A deeper look into history — but some remain hidden.
The U.S. National Archives and Records Administration (NARA) has processed thousands more previously-withheld John F. Kennedy assassination documents.
The request has been made to comply with President Joe Biden’s memorandum requiring disclosure of releasable records by December 15, 2022.
More than 13,000 records of John F. Kennedy’s assassination are included in the release, over 26 pages.
The records include more information on accused gunman Lee Harvey Oswald, particularly long-awaited details on his time spent in Mexico City. Also included are full transcripts of committee hearings.
Under the JFK Records Act, all documents related to the assassination were supposed to be released by 2017. But Donald Trump delayed the full publication of all records and ultimately left it in the hands of Biden, who in 2021 delayed full release again.
This is more than five years after the documents were originally required by law to be publicly disclosed.
Even with this release, however, some documents still remain secret.
Secret documents involving government contacts with Oswald.
3% ARE STILL HIDDEN
While these documents provide more insight into the series of events, the release fell short of fully complying with the spirit of a 30-year-old law demanding transparency by now.
With today’s action, about 98% of all documents related to the 1963 killing have now been released — leaving 3% of the records that remain redacted in whole or in part, according to the National Archives, which controls the John F. Kennedy Assassination Records Collection.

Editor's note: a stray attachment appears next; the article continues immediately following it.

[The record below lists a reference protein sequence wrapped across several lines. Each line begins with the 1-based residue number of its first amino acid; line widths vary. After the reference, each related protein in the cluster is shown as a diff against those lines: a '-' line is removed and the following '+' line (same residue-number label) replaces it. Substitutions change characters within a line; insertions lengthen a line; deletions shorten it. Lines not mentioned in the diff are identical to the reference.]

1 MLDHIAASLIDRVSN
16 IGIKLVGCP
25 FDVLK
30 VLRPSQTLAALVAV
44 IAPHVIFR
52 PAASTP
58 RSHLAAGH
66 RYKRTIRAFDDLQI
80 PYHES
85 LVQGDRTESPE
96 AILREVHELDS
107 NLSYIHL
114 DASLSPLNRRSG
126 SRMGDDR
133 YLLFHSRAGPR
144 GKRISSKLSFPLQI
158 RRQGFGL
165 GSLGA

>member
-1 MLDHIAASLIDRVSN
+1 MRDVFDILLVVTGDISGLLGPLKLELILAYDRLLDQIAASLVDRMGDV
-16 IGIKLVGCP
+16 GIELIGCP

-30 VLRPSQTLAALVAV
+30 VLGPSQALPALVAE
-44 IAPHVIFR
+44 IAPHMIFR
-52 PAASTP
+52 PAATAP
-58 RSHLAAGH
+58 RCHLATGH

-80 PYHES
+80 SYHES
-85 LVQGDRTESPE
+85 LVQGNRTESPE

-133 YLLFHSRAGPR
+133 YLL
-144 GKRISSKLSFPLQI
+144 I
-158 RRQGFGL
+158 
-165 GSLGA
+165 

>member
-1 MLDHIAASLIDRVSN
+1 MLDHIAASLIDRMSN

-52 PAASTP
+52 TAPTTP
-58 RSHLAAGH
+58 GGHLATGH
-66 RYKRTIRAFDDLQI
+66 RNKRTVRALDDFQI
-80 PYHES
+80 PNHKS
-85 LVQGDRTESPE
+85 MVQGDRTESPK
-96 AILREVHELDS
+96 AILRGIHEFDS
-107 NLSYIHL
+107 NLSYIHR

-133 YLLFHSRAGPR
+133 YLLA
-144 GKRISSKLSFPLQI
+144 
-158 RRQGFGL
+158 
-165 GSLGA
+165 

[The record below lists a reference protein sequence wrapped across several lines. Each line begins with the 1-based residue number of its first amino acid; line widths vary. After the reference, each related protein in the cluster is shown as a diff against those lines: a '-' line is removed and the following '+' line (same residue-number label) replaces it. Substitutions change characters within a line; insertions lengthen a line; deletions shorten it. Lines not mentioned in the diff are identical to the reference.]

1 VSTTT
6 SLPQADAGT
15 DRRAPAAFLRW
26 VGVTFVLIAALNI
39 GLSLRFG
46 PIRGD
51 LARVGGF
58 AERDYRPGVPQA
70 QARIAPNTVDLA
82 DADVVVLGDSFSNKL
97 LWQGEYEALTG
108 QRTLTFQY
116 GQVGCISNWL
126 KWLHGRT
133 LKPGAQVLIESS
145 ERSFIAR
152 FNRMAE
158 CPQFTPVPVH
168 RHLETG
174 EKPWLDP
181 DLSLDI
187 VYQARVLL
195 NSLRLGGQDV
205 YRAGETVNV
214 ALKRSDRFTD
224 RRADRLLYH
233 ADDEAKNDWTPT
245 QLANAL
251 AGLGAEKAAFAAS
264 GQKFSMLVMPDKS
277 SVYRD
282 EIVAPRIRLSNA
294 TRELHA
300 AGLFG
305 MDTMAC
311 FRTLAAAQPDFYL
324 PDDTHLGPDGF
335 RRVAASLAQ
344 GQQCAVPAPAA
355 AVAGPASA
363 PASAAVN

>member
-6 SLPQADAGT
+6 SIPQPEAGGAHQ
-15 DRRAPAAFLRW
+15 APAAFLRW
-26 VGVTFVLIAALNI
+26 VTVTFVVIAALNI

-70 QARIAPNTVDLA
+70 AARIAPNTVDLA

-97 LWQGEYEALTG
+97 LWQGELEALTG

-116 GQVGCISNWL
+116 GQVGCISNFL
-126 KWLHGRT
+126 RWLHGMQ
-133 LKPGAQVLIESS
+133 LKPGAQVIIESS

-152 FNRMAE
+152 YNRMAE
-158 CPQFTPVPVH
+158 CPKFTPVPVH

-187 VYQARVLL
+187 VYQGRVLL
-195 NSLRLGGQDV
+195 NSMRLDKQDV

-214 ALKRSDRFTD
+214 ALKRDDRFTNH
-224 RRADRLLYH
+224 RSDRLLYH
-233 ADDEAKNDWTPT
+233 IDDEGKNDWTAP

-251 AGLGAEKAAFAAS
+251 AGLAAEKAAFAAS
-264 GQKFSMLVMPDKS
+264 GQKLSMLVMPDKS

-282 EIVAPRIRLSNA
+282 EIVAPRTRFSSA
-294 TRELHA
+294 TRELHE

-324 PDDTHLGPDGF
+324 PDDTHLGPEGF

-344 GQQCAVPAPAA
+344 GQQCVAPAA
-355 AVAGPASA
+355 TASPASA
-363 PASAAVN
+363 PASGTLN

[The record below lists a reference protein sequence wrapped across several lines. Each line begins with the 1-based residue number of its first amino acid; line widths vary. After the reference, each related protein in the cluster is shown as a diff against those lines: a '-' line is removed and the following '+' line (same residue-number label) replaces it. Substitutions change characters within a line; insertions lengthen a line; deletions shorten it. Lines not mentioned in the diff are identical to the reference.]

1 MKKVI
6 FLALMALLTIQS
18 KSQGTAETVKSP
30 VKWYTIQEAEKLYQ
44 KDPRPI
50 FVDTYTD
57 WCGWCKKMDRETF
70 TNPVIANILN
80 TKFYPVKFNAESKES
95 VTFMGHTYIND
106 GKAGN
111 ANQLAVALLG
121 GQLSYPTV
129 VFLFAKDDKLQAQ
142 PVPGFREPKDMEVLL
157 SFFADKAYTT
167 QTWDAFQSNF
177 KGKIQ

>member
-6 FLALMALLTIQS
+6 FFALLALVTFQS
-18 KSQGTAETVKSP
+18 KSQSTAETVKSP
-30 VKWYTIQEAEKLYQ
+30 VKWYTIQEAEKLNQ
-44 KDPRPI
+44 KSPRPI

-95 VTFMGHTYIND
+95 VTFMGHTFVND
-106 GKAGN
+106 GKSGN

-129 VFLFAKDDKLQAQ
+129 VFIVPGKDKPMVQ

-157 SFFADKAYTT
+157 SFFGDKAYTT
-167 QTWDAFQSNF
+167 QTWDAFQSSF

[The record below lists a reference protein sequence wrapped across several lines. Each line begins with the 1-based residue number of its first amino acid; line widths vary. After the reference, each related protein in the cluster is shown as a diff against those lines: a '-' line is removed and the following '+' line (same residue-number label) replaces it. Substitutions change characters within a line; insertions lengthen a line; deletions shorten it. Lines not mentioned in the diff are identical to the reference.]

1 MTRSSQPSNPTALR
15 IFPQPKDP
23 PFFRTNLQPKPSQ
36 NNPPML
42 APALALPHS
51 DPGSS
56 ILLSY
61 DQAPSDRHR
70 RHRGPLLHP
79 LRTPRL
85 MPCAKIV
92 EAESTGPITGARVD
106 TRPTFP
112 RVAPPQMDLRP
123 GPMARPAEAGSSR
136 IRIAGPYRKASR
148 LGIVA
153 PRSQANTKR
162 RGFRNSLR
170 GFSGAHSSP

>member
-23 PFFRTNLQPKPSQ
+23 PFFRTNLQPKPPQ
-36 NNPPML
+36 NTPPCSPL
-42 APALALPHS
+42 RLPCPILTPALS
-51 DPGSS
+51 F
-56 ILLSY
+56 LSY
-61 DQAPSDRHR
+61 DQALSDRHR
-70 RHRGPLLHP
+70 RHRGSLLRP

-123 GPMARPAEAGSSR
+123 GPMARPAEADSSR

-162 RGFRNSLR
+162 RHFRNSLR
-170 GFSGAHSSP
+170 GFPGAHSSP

Among the documents that remain largely hidden: 44 related to a shadowy CIA agent, George Joannides, and a covert Cuba-related program he ran that came into contact with Lee Harvey Oswald less than four months before Kennedy was shot.
This is according to calculations made by JFK researchers with the Mary Ferrell Foundation, the nation’s largest non-profit repository of the assassination records, which sued the administration to make all the documents public. The foundation says the CIA is withholding most of the records at issue.
This program reportedly came into contact with Oswald in the months before the assassination, leading some to speculate about CIA-related complicity in the killing.
Many of those Joannides records were never put in the National Archives’ JFK collection, according to the foundation, so the lion’s share of the suspected records were not released.
Biden noted that the Records Act “…permits the continued postponement of disclosure of information … only when postponement remains necessary to protect against an identifiable harm to the military defense, intelligence operations, law enforcement, or the conduct of foreign relations that is of such gravity that it outweighs the public interest in disclosure.”
Who are they trying to protect all these decades later?
Documents in the latest batch of releases show the CIA were also keeping a keen eye on any news outlets that were reporting the connections at the time.
As Oswald was in Cuba, the Pentagon was formulating a plan called Operation Northwoods to stage a false flag attack in the United States to blame on Cuba and justify a military confrontation.
These key documents are the final missing links for both stories, and sadly, they still haven’t seen the light of day.
Experts say there’s no justification for withholding them to protect national security or intelligence.
“We’re 59 years after President John Kennedy was killed and there’s just no justification for this,” said Judge John H. Tunheim, who from 1994-98 chaired the Assassination Records Review Board that was established under the President John F. Kennedy Assassination Records Collection Act of 1992, which Biden voted for.
Still, there are a few interesting gems to be found in the collection.
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